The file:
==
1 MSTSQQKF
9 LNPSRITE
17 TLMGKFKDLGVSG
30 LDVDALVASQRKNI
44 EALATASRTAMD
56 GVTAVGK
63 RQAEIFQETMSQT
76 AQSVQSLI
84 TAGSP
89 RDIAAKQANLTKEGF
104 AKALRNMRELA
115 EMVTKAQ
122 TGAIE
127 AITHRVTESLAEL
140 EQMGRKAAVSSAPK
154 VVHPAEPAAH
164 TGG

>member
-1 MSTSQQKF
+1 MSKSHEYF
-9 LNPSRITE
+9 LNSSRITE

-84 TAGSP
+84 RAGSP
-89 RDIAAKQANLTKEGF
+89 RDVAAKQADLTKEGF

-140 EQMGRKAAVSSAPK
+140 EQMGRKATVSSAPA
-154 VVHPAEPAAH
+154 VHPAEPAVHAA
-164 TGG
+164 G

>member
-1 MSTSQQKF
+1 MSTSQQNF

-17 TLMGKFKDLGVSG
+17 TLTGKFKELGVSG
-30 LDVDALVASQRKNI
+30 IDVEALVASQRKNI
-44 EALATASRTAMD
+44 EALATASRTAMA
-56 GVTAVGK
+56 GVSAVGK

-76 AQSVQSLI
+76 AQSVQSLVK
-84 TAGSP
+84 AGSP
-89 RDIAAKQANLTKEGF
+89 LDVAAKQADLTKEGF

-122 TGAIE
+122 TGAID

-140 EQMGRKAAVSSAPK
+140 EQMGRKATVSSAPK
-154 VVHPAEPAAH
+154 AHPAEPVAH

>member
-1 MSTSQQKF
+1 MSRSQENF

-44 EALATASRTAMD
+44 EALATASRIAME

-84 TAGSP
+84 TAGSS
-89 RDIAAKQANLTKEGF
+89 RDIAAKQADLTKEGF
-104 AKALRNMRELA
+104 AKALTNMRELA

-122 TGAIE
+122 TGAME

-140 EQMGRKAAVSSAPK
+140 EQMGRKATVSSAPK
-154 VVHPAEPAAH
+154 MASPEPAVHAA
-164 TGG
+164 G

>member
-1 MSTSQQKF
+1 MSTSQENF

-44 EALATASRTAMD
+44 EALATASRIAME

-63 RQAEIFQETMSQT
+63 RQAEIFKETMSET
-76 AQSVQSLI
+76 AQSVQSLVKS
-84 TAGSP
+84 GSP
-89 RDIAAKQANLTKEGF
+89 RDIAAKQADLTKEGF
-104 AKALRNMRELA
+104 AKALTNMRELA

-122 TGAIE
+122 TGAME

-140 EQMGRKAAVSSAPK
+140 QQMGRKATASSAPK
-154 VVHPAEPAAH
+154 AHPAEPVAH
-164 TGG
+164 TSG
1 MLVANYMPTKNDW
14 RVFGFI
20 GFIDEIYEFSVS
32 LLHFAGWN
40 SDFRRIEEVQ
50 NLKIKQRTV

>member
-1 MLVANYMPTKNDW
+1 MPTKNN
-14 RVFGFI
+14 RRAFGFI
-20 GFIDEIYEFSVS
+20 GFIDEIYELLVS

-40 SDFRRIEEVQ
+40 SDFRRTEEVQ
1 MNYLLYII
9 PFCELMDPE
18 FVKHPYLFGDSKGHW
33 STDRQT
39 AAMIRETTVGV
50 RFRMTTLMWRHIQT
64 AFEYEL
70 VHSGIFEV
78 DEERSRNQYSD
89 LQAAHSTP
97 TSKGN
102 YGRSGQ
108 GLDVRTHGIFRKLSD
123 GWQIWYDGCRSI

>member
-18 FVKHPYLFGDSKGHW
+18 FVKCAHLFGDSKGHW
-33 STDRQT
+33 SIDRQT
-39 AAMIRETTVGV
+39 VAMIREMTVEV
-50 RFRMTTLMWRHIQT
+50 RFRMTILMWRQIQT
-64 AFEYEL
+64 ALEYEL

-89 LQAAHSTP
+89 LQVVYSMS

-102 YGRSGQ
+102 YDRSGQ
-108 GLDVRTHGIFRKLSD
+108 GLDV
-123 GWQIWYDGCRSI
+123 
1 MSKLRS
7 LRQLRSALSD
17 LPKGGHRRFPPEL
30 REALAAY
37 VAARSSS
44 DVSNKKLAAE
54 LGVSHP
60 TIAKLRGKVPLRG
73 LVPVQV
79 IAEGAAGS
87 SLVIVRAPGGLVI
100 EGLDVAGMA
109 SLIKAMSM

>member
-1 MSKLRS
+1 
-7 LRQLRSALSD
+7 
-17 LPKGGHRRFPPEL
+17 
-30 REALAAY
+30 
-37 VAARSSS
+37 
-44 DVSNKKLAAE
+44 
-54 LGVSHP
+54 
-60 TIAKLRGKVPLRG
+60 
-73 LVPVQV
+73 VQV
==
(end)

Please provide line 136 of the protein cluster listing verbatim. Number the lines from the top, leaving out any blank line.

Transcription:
-64 AFEYEL